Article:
The National Energy Regulator of South Africa (Nersa) said no objections were raised during its public hearing, held on June 12, into Eskom’s proposed wind farm, to be constructed near Koekenaap, in the Western Cape.
Nersa electricity regulation executive manager Mbulelo Ncetezo told Engineering News that the panel would make a recommendation, which would probably be discussed at the next regulator meeting in July.
But Eskom warned that recruitment problems and long lead times were threat- ening to delay the wind-energy project.
The utility told Engineering News that the budget for the current cycle was also affected, owing to underspending, but pointed out that mitigation measures had been put in place.
The project would involve the development of a wind farm with an initial capacity of 100 MW, which was likely to be increased to 200 MW. The plant would enable the storage of renewable energy for use during the evening peak demand.
The completion date for the wind farm was March 30, 2010.
While the utility had not given much clarity on these problems and the extent to which it could affect the project, it highlighted the project’s achievements.
The land acquisition for a third property had been concluded.
Eskom also reported that, as far as it was aware, the Department of Environmental Affairs and Tourism (Deat) had, to date, not received any notices of intention to appeal in terms of the environmental authorisation record of decision, that was made on May 6.
However, the full 30-day appeal period ended only on June 8, and Eskom was in contact with the Deat office with regard to any possible last-minute appeals.
Commenting on the project’s progress, Eskom said that the request for tenders for engineering, procurement and construction contracts had closed on May 15. A technical and commercial evaluation was concluded on June 6, with a legal internal audit to follow in order to determine the outcome of the tender process and evaluation.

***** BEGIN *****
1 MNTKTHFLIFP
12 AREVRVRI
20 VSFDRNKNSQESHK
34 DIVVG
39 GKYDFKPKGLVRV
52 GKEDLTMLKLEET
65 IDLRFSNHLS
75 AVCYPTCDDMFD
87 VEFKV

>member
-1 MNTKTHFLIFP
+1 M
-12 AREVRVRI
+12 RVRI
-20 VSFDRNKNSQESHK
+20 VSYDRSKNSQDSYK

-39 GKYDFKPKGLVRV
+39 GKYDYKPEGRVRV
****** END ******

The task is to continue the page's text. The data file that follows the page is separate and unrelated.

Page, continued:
Eskom said the wind energy facility substation was scheduled to be energised by October 2009.
A 132-kV distribution line would connect the wind energy facility to the Juno transmission substation close to Vredendal. The line and substation design were in progress.
The utility said the speci- fication for the access road repair from the R363, at Koekenaap, to the site had been accepted in principle by the West Coast regional office of the Department of Transport and Public Works. The enquiry for the access road repair would still be issued in June this year.
Meanwhile, studies for a static var compensator (SVC) had not been con- cluded and were not included in the business case for the original 100-MW facility.
However, Eskom stated that it was highly likely that the additional 100 MW would require an SVC and a request had been submitted for inclusion in the business case for approval.
The wind farm would be South Africa’s second commercial wind farm, following the launch of the first such wind farm near Darling, in the Western Cape, in May.
In February, Eskom had signed a financing frame- work agreement for a 20-year €100-million loan with French development agency Agence Française de Dèveloppement for partial financing of the Koekenaap wind-farm project.